The contemporary Scottish folk scene definitely isn’t short of talent, and this debut album from Glasgow based band Trip, further demonstrates the scene’s robust health. Crowd funded and recorded during lockdown, A Drop for Neptune is inspired by something that connects us all – the sea. And it’s very impressive. The musicianship is a good as one would expect from a band made up of graduates from The Royal Conservatoire of Scotland, and all tracks are beautifully arranged, with a selection of material is fresh and varied.
Trip are a six piece band in which three Scots – Alasdair Mackenzie on guitar and vocals, Rory Matheson on piano and Craig Baxter on bodhran – are joined by Sligo flautist Tiernan Courell, Northumbrian accordionist Michael Biggins and Manx fiddler Isla Callister. These diverse origins are reflected in the choice of material, which includes traditional tunes from Scotland, Ireland and The Isle of Mann, as well as compositions by band members.
The album consists of five sets of tunes, two songs and two stand-alone tunes. First up is ‘September Sea’, a set of high tempo dance tunes, drawn from the Scots and Irish traditions along with a new composition from Isla Callister. The arrangement sets the tone for much of the album. It starts with one instrument dominant – the flute in this case – and builds up to a full interplay of the six instruments. The second set, ‘Madeline’s’, is similarly upbeat.
By this time Trip’s approach is becoming clear. The top line consists of fiddle, accordion and flute, while guitar, piano and bodhran provide a fine rhythm section. In particular, listening to ‘Madeline’s’ I first became aware of Rory Matheson’s piano playing- with its slight jazz and blues inflection – adding depth and freshness to the sound.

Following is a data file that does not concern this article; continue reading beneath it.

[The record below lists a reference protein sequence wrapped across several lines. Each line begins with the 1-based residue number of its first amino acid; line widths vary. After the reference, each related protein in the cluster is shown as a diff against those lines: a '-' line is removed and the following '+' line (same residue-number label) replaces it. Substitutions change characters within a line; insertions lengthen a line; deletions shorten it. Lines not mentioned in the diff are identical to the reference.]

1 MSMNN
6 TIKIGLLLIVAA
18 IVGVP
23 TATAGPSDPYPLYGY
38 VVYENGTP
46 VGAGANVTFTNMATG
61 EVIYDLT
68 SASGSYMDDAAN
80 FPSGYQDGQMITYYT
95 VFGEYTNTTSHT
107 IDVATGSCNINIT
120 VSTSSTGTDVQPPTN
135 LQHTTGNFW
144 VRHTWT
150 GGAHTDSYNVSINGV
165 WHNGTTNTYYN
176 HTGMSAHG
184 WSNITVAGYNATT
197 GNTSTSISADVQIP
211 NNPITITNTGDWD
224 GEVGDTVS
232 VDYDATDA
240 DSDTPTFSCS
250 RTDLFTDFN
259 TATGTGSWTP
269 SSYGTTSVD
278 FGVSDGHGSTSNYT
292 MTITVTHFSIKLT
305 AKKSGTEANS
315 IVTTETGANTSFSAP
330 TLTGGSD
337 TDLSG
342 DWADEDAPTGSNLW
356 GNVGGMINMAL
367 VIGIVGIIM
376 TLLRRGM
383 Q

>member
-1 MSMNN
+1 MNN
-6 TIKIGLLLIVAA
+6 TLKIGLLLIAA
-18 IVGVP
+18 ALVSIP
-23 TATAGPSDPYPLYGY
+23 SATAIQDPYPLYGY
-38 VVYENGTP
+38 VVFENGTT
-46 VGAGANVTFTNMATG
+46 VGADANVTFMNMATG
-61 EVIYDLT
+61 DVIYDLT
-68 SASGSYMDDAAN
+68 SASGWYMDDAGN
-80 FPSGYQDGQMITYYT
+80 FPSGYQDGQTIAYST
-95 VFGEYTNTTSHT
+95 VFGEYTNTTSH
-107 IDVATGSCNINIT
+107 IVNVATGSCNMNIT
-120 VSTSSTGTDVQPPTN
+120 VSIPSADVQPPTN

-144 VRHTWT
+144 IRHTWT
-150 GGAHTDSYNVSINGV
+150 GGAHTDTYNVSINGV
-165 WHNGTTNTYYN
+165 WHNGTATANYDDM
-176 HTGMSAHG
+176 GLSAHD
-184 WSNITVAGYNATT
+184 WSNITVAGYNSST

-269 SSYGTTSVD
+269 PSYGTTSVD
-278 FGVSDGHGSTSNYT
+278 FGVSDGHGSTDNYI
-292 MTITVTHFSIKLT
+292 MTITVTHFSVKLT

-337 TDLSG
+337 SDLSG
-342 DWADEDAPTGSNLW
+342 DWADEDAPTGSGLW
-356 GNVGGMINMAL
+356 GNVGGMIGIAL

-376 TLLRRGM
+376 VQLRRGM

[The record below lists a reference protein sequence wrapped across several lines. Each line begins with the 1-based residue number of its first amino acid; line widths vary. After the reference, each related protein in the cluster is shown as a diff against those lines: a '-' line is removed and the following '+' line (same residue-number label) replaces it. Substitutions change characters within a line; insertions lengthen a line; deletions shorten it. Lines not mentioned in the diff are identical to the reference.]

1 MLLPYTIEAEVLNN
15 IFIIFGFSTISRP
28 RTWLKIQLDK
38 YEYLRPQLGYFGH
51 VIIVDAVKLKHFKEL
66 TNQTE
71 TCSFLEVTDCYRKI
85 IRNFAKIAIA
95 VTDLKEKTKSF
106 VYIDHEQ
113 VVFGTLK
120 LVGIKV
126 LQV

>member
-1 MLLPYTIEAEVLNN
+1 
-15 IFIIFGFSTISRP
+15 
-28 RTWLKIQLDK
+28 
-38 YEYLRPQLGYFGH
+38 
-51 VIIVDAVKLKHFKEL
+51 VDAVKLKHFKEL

‘Turning Tides’ is the first of two songs, sung by Alasdair Mackenzie. Written by Isla Callister, it’s both a paean to the often overlooked part of these islands that is her home and an exploration of the pull of home.
‘Mackay’s’ is a more mellow set, during which the guitar assumes a leading role. ‘The Ninth Wave’ is a pair of reels.
The first stand-alone tune – ‘Flaich Na Faiche’ (‘Prince Of The Lawn’) – is a delightful slow air, written by Tiernan Courell, for a canine companion from his. Performed on flute and piano, this is the most stripped back arrangement.
The second song is ‘The Arabic’. Written by John Doyle, it is an epic re-telling of Doyle’s grandfather’s ill fated attempt to escape poverty in Roscommon by sailing to America on SS Arabic. The year, 1915, wasn’t a great choice for transatlantic crossings and, fifteen miles south of Kinsale, The Arabic was sunk by a German submarine. Struggling in the water, Doyle’s grandfather narrowly escaped with his life by being pulled into a boat.
The second stand-alone tune – ‘For Marie’ – is a beautiful contemporary Manx 7/8 tune, composed by Isla Callister for Marie Fielding, her tutor at the Royal Conservatoire.
The dramatic finale is provided by ‘Towards The Storm’. Another set of traditional and new tunes, it basically does what it says, taking from calm seas into the tempest as it builds from a jaunty start to a violent and at times almost discordant crescendo. For some reason, it left me unimpressed on the first listening, but I persevered and it’s sounded better and better with each listening.
As you’ll have no doubt realised, I enjoyed A Drop for Neptune. It’s an album that combines tradition with freshness, and I look forward to hearing more from Trip before too long.
Artist website: www.trip-music.com
‘The Sweetheart Reels’ – an early live recording:
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